Russian rocket failures raise fears for future manned launches
The successive launch failures of Russia’s two primary workhorse rocket boosters may be indicators of systemic quality and management problems in the Russian space industry. The failures are threatening its dominance in the multibillion dollar global launch market and undermining confidence in the Russian space program, long a source of national pride.
Last week, a Proton rocket—the launch vehicle for many of the world’s unmanned satellites and the primary cash cow for the Russian space industry since the Soviet collapse—developed problems in its third-stage engine eight minutes into the flight, resulting in the loss of a Mexican communications satellite. The cause of the setback hasn’t been determined, but this latest Proton failure is the seventh in 4 ½ years. Previous accidents have been attributed to manufacturing flaws and human error.
On April 28, just a few weeks prior to the Proton rocket failure, Russia’s second main booster rocket, the Soyuz, suffered a breakdown in its third stage. The unmanned Progress cargo ship it was carrying was stranded in low orbit and fell to Earth over the Pacific, depriving the six-person International Space Station crew of needed supplies.
Russian officials put launches on hold while they attempt to ensure the Soyuz rocket, used to launch both the manned Soyuz spacecraft and the Progress cargo ships, is safe to put the next crew in orbit.
In an effort to reorganize the Russian space industry, which has seen numerous shakeups in recent years, the Kremlin last week proposed a bill that would pull all the nation’s space assets together in one giant state-controlled commercial corporation. But critics have pointed to other, similar efforts by Putin to nationalize Russian industries, saying these state conglomerates suffer from mismanagement and inefficiency and are dogged by corruption.
Deputy Prime Minister Dmitry Rogozin, whose portfolio includes both space and defense, said a recent investigation into the activities of the Khrunichev company, the manufacturer of the heavy-lift Proton booster rocket, revealed numerous instances of fraud, abuse of office, and falsification of documents, resulting in economic damage of 9 billion rubles (more than $180 million).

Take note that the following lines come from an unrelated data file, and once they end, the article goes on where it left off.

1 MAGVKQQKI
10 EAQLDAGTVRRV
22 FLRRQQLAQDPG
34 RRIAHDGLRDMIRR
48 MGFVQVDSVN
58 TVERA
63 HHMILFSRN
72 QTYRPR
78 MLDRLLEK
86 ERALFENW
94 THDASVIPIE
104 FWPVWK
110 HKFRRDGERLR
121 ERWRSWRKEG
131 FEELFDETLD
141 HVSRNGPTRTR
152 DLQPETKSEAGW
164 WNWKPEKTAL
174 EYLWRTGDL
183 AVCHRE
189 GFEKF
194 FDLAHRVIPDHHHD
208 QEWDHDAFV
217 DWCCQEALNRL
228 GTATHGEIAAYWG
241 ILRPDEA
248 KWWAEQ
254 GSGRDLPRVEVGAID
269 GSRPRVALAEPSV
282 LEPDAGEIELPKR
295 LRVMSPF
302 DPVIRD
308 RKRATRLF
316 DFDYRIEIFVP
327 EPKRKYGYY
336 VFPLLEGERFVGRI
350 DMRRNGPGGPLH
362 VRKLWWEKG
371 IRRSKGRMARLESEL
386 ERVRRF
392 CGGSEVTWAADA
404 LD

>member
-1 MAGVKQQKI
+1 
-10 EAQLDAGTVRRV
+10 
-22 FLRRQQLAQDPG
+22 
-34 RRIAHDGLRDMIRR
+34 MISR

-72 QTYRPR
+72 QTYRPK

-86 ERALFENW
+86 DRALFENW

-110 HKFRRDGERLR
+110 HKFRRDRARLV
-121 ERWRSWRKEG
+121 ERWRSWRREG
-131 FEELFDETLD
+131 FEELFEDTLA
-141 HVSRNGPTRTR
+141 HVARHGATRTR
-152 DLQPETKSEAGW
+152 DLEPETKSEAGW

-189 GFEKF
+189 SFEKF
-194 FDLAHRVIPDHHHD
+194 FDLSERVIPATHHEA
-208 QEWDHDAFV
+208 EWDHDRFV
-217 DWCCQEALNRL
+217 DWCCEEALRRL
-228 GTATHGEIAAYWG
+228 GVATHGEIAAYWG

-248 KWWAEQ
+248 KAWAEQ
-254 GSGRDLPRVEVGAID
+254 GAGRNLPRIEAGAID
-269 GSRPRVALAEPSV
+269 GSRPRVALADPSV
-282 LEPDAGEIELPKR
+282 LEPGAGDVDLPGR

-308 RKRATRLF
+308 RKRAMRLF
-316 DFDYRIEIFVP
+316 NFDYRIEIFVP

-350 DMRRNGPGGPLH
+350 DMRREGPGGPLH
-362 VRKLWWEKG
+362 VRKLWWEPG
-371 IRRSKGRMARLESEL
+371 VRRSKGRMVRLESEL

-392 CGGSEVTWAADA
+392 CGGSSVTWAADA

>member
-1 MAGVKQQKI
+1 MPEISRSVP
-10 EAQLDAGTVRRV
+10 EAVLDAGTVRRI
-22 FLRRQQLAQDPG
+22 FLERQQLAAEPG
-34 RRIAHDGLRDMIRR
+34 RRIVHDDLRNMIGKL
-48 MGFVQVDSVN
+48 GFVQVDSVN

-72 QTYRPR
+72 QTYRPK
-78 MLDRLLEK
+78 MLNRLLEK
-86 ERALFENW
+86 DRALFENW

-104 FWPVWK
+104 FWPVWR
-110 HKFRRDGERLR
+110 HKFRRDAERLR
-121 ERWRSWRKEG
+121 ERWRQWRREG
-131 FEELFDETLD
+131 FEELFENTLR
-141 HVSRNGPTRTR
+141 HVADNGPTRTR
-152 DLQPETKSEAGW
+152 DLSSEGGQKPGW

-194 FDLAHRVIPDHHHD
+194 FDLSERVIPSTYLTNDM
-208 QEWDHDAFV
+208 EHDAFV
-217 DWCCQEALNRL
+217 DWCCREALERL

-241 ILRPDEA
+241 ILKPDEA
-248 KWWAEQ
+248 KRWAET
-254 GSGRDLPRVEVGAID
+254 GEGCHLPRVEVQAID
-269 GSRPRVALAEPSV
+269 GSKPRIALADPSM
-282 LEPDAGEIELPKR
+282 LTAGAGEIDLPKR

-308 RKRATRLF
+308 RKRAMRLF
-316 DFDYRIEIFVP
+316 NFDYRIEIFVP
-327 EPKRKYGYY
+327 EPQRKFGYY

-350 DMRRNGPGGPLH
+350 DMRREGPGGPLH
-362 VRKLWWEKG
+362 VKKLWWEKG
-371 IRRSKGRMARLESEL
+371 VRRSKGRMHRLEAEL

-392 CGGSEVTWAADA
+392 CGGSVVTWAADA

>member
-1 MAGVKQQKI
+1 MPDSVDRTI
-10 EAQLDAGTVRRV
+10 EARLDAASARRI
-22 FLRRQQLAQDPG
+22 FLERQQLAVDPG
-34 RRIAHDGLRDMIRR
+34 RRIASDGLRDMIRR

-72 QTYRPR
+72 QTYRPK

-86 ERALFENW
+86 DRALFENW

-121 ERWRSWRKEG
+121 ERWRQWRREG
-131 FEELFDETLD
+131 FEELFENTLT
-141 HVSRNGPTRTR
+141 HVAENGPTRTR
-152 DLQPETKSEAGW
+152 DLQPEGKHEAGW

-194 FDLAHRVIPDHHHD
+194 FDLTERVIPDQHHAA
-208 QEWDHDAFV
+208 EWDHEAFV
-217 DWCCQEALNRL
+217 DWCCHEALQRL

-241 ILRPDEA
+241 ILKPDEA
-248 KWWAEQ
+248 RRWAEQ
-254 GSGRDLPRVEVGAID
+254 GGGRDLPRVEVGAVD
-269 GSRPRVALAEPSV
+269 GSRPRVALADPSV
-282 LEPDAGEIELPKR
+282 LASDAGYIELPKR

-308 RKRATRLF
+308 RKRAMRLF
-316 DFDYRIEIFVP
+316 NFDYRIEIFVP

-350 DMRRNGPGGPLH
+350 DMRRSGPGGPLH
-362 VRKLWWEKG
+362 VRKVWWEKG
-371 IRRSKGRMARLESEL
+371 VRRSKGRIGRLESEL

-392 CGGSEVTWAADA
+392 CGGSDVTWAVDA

“With such degradation in the leadership, a high accident rate isn’t a surprise,” Rogozin said.
Low morale has also plagued the Russian space industry. Workers building a new launch facility in eastern Russia report going without pay for months. According to AFP, Rogozin told the Russian Duma that many engineers working in the industry make only 30,000 rubles per month (about $600 at current exchange rates) and are able to make ends meet only by living in dormitories far from Moscow.
But most observers agree the likely root cause of the recent rocket failures is plunging quality standards.
“It’s a personnel problem above all,” said Konstantin Kreidenko, a former space official who is now editor of Glonass Vestnik, a space magazine. “It could be a wrong cable connection, or use of bad fuel or some filter getting clogged. They need to check the entire chain and introduce stringent quality controls.”
Problems with the Soyuz rocket already pose challenges to the International Space Station program, which relies entirely on the Soyuz spacecraft for ferrying crews since the grounding of the U.S. shuttle fleet. Although the space station crew won’t experience any immediate shortages as a result of the Progress cargo ship loss, the Soyuz launch failure has delayed by more than a month the scheduled return to Earth of three crew members.
The Associated Press contributed to this report.
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